Like many, we here at The Root have been having somewhat heated (I don’t know who was typing in all caps) discussion about Meghan Markle, the 36-year-old actress currently betrothed to Prince Harry, fifth in line to the British throne.
And we got down to the real—like, if her engagement to Prince Harry is good for black people, who and what she represents, if she has any black friends and, frankly, if she identifies as black (or, is this girl passing?).
Well, we didn’t speak to Markle, but we did dig up a few receipts, in the form of a first-person essay she penned two years ago for British Elle, where she spoke about being biracial, her relationship to race and her disdain for being “othered.”
She began the essay with the question she said she was often asked: “What are you?” Her answer: “My dad is Caucasian and my mom is African American. I’m half black and half white.”
She then went a bit deeper, recounting very specific instances about being biracial in America—some sweet—like the time her parents jimmy-rigged two Barbie families so that the mom was black and the dad white. She also talked about some not-so-fun times, like the time she heard her mom called nigger:
I was home in LA on a college break when my mom was called the ‘N’ word. We were leaving a concert and she wasn’t pulling out of a parking space quickly enough for another driver. My skin rushed with heat as I looked to my mom. Her eyes welling with hateful tears, I could only breathe out a whisper of words, so hushed they were barely audible: ‘It’s OK, Mommy.’ I was trying to temper the rage-filled air permeating our small silver Volvo. Los Angeles had been plagued with the racially charged Rodney King and Reginald Denny cases just years before, when riots had flooded our streets, filling the sky with ash that flaked down like apocalyptic snow; I shared my mom’s heartache, but I wanted us to be safe. We drove home in deafening silence, her chocolate knuckles pale from gripping the wheel so tightly.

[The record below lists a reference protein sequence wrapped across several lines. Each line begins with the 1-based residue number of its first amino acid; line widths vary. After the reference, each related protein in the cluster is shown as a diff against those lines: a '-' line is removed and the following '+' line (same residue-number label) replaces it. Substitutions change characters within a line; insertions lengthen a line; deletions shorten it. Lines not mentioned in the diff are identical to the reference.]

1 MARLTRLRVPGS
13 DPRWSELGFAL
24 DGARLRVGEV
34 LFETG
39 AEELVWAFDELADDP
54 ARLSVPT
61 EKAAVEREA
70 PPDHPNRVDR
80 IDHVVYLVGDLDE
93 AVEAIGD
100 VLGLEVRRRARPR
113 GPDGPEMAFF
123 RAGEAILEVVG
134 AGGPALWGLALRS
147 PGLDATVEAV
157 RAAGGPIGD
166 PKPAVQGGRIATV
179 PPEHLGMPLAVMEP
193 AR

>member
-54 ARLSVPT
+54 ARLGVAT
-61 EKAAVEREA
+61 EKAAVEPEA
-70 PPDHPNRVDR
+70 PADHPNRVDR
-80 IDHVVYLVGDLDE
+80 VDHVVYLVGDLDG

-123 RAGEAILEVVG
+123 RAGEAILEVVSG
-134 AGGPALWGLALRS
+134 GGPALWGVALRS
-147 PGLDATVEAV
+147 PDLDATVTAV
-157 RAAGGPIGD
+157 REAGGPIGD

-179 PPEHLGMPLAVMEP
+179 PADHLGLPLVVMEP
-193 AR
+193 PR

As an actress, Markle spoke of “morphing” into different ethnicities: Latina when she was dressed in red, African American when in mustard yellow: “my closet filled with fashionable frocks to make me look as racially varied as an Eighties Benetton poster. Sadly, it didn’t matter: I wasn’t black enough for the black roles and I wasn’t white enough for the white ones, leaving me somewhere in the middle as the ethnic chameleon who couldn’t book a job.”
Speaking of her time on-screen, Markle said she was surprised by the blowback when her character Rachel Zane on Suits “came out” as black:
At the end of season two, the producers went a step further and cast the role of Rachel’s father as a dark-skinned African-American man, played by the brilliant Wendell Pierce. I remember the tweets when that first episode of the Zane family aired, they ran the gamut from: ‘Why would they make her dad black? She’s not black’ to ‘Ew, she’s black? I used to think she was hot.’
She said the reaction “speaks of the undercurrent of racism that is so prevalent, especially within America. On the heels of the racial unrest in Ferguson[, Mo.,] and Baltimore, the tensions that have long been percolating under the surface in the US have boiled over in the most deeply saddening way.”
While my mixed heritage may have created a grey area surrounding my self-identification, keeping me with a foot on both sides of the fence, I have come to embrace that. To say who I am, to share where I’m from, to voice my pride in being a strong, confident mixed-race woman. That when asked to choose my ethnicity in a questionnaire as in my seventh grade class, or these days to check ‘Other’, I simply say: ‘Sorry, world, this is not Lost and I am not one of The Others. I am enough exactly as I am.’